November Reading Update [2019]

It’s hard to believe that this year is almost over. This month I read:

  • Daisy Jones & The Six by Taylor Jenkins Reid – I heard about this book from a number of different sources, so I knew I would enjoy it.  The story is about the rise and fall of a fictional famous band in the 70’s, following their rise to fame, relationships, demons, and more.  It’s told like a long interview or like you are reading a documentary, which makes the band feel so real. It made me want to google their music, which was so interesting, as the author made them so believable.  It’s a fun read!
  • Hope and Other Punch Lines by Julie Buxbaum – This is a beautiful YA book written about the lives affected by 9/11. While the story is fiction, it felt so real to read about these characters, Abbi and Noah and their friends and family. Abbi is famous because she turned one on 9/11 and was saved before the World Trade Center buildings collapsed, and her saving was capture in an epic picture.  Years later, she is haunted by that image of herself, and Noah is haunted by someone else in that picture.  I loved reading how their stories came together!
  • Girls Like Us by Cristina Alger – This was another great book recommendations by Laura Tremaine from the 10 Things to Tell You podcast. It was a fast-paced mystery by an author I’ve enjoyed before. It was actually a little short for me. I think the character of Nell could have been more developed with the details that were shared only very briefly.
  • Burnout by Emily & Amelia Nagoski- This book was recommended on 10 Things to Tell You.  Since I love that podcast so much, I thought I would love this book.  The truth is, I loved parts of it, but was underwhelmed overall.  I was hooked in the beginning by the description of the stress cycle we all live in and rarely escape from.  The authors detail how we can “complete the stress cycle” to remove that toxin from our life and move forward. We can do this through exercise, connection with others, and things like breathing and meditation.  The middle of the book got a bit redundant on self help ideas.  I did appreciate the authors, a pair of sisters, reiterating the struggles that professional women face from a variety of aspects of life, including the patriarchy that has set up systemic oppression for us in many ways. At the end of the book, I felt like I had a few good tips, some decent reminders, but not much else.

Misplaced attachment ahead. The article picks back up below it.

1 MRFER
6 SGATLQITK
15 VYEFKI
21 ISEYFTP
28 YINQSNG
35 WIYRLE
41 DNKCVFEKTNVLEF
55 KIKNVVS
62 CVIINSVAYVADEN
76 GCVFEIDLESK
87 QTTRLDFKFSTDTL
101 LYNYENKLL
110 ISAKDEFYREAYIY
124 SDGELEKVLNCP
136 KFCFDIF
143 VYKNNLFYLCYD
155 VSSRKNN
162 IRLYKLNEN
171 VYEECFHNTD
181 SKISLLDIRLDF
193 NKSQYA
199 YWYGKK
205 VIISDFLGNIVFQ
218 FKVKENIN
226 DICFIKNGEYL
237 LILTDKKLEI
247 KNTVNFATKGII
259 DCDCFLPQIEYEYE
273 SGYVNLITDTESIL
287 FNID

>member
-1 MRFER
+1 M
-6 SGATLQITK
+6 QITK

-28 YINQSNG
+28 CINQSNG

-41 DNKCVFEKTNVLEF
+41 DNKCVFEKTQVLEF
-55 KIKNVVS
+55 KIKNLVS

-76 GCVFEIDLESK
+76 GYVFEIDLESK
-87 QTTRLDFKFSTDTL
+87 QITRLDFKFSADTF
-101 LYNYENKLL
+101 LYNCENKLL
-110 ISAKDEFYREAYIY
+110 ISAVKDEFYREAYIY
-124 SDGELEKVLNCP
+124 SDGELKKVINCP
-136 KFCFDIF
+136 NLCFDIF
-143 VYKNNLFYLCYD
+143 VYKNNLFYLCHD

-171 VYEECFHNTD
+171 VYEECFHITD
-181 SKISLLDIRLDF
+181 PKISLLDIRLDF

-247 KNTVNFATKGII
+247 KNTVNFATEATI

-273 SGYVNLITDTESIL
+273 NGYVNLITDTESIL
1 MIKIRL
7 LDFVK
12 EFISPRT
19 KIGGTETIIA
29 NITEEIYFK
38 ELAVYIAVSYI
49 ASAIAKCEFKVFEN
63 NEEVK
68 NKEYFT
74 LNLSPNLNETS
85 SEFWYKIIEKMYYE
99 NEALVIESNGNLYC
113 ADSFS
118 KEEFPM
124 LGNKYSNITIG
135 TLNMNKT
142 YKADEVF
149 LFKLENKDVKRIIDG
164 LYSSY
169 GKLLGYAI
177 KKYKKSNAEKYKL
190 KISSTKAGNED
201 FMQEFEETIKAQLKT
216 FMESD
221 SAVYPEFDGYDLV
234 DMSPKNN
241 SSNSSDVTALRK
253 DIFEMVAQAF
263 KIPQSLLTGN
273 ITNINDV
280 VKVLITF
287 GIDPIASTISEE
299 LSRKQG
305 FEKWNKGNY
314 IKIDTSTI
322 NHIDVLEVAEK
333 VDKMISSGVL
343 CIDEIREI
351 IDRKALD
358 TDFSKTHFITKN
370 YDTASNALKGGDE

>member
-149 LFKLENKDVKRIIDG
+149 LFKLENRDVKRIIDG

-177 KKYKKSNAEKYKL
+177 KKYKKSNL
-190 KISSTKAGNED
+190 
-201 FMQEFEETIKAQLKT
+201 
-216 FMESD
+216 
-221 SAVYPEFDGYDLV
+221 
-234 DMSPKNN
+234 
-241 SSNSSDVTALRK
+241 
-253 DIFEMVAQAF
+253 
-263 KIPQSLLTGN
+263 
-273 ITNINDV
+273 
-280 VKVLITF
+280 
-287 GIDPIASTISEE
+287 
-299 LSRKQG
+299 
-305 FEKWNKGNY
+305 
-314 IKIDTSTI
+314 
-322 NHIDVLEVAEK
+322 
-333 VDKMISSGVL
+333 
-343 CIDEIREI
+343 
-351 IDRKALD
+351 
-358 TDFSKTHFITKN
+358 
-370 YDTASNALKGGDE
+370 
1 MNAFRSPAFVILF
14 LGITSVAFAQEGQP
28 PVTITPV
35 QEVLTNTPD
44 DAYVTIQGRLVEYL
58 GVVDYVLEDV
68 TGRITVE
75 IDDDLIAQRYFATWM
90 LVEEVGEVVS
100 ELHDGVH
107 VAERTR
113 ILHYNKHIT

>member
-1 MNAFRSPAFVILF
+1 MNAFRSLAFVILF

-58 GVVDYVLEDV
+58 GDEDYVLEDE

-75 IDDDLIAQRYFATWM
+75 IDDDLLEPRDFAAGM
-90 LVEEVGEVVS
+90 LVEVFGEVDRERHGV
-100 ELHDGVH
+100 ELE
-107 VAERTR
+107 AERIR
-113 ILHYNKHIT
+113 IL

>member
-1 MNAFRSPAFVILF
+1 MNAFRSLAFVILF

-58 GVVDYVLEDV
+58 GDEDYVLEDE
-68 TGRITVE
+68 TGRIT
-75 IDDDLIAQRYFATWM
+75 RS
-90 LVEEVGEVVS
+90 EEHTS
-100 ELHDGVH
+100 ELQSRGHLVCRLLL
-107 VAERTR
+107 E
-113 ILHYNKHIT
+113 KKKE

• Sadie by Courtney Summers [audiobook] – My friend Barb recommended this YA book to me, and it was great to listen to the audio version.  The book is told half in the form of an on-going mystery podcast called “The Girls”, part in the form of the podcaster researching the story, and part in the actual story narrated by one of the two main girls. Like any good mystery, the reader is giving parts of the story out of order, and only at certain points, so it takes awhile to put the entire story together.  It is both sad and interesting.

About Amy's Reflections

Director of Educational Services in Southern CA, taking time to reflect on leadership and learning
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